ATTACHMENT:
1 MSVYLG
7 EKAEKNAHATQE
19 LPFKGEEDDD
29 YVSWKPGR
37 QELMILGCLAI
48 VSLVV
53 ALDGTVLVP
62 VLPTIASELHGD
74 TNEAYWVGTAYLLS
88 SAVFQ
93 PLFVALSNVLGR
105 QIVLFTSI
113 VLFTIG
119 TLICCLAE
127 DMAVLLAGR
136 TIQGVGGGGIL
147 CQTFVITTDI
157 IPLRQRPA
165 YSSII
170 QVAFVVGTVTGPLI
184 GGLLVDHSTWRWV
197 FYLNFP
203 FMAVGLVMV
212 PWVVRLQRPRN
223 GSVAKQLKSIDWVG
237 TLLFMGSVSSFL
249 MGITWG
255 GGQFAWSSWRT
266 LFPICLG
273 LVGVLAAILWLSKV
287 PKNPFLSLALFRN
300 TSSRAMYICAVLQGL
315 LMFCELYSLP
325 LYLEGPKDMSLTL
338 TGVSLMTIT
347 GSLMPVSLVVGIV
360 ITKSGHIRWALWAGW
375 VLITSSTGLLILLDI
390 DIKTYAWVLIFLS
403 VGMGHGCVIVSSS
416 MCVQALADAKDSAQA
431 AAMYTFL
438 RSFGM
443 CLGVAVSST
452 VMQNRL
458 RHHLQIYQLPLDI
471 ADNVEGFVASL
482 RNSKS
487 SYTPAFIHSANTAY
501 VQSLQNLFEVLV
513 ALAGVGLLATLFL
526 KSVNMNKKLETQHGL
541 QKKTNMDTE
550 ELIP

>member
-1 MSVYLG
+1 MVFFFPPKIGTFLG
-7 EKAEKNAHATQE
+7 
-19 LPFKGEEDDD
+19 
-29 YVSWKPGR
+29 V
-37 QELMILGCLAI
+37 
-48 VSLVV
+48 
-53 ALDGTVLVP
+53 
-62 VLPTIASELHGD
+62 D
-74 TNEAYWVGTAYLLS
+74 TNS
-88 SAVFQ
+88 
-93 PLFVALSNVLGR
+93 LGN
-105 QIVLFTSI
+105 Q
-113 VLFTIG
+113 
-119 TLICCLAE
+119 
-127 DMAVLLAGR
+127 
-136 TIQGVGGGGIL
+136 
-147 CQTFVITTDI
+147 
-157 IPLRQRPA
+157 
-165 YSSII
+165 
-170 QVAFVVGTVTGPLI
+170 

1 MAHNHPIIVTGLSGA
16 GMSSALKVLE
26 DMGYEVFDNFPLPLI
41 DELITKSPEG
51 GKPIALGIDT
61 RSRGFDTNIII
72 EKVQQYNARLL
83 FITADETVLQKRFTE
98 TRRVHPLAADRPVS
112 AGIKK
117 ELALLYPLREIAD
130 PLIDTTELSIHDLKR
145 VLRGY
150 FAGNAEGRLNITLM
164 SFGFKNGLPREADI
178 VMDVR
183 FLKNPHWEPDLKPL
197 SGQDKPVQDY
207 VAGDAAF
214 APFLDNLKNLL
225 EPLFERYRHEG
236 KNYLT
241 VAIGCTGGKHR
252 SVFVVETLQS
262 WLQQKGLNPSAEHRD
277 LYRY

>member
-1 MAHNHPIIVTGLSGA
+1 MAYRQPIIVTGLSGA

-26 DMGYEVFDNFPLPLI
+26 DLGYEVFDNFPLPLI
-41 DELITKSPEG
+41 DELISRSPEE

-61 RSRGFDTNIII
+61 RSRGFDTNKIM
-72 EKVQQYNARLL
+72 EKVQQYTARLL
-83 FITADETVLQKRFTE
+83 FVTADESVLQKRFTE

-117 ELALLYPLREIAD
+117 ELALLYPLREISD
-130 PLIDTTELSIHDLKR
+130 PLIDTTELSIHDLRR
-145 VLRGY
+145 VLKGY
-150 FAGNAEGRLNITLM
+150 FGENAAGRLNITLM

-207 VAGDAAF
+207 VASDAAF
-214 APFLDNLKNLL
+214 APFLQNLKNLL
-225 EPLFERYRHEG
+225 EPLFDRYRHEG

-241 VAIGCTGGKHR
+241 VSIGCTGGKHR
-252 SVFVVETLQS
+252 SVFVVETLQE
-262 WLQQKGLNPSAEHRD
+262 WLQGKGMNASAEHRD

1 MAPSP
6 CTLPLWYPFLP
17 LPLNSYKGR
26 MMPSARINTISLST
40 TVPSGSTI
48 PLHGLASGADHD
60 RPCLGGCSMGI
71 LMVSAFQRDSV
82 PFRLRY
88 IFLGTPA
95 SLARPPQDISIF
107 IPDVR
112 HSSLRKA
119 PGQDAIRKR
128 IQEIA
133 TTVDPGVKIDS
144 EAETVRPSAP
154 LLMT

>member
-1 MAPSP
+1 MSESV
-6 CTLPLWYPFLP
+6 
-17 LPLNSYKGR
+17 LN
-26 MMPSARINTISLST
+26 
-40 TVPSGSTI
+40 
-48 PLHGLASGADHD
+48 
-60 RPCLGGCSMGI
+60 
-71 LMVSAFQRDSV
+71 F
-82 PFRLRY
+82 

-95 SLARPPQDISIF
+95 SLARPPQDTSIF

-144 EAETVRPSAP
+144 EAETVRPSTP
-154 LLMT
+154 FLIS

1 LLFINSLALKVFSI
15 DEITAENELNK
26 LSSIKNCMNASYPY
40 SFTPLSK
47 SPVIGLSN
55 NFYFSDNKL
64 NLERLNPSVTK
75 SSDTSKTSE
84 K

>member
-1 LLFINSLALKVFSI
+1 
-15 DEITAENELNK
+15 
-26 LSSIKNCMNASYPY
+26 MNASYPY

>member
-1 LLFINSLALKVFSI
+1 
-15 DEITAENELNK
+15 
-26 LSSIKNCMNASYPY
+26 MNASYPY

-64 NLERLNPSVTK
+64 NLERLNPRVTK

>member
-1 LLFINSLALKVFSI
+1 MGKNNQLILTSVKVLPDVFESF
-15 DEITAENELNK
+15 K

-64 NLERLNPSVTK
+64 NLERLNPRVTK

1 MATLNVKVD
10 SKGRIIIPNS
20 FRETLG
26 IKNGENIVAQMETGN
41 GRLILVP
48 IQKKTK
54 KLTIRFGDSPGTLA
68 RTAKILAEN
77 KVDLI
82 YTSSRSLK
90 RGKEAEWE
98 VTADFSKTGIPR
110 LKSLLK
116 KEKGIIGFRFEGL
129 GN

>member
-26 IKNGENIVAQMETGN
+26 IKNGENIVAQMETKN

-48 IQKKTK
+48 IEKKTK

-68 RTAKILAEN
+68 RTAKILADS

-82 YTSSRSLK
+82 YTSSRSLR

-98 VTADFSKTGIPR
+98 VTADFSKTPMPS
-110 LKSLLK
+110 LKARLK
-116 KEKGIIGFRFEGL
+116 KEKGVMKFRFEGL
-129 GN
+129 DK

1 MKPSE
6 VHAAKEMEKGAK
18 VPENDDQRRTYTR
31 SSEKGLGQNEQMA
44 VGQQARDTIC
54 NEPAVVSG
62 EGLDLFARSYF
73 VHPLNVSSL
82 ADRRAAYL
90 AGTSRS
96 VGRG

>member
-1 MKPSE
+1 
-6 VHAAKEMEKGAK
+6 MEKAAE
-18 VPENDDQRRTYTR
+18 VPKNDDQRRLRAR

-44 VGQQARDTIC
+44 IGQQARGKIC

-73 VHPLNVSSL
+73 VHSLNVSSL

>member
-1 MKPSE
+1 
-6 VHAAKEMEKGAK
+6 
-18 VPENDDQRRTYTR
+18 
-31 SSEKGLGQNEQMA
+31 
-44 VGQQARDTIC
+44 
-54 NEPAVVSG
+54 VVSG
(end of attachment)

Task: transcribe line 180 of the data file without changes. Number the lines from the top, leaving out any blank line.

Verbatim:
-26 MMPSARINTISLST